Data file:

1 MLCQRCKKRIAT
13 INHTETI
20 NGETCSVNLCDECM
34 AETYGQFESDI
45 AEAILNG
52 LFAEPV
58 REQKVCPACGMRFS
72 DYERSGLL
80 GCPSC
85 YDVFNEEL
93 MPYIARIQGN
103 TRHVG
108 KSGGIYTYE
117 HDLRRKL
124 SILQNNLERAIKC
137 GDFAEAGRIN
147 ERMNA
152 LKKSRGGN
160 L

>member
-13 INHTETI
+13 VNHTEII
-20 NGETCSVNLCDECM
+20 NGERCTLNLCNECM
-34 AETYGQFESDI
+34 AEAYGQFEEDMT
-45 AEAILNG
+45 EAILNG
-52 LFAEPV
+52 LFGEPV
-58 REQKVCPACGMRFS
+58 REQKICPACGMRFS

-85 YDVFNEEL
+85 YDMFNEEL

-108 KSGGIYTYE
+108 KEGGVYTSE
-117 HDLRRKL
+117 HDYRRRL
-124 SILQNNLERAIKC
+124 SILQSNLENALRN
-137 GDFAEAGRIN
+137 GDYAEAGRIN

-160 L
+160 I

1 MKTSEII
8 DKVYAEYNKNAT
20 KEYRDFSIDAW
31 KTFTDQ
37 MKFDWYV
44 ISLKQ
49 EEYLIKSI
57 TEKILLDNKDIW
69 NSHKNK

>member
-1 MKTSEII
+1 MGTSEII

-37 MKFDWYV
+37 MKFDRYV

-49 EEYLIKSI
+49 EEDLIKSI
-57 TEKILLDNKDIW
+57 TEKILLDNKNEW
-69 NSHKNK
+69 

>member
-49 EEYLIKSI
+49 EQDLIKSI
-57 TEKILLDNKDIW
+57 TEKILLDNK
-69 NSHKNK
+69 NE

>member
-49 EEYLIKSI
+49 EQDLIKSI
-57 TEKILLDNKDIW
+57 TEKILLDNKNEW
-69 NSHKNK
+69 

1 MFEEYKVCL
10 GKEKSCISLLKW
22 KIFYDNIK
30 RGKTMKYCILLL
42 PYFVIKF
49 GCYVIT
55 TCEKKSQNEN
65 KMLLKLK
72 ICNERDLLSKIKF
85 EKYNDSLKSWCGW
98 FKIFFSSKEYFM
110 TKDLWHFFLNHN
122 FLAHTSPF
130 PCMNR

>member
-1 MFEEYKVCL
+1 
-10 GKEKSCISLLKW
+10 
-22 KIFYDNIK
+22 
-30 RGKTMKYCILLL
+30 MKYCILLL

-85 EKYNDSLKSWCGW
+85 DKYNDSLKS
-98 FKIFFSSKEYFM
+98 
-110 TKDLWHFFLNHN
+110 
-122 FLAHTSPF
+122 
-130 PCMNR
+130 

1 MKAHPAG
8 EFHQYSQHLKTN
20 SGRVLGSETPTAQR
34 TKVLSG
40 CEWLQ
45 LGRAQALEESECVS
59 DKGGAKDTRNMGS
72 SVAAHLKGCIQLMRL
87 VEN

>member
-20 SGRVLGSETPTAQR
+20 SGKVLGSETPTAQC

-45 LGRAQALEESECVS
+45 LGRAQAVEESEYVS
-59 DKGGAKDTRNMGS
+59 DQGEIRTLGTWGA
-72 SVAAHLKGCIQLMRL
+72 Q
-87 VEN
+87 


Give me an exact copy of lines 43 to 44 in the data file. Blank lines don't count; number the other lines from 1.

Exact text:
-160 L
+160 I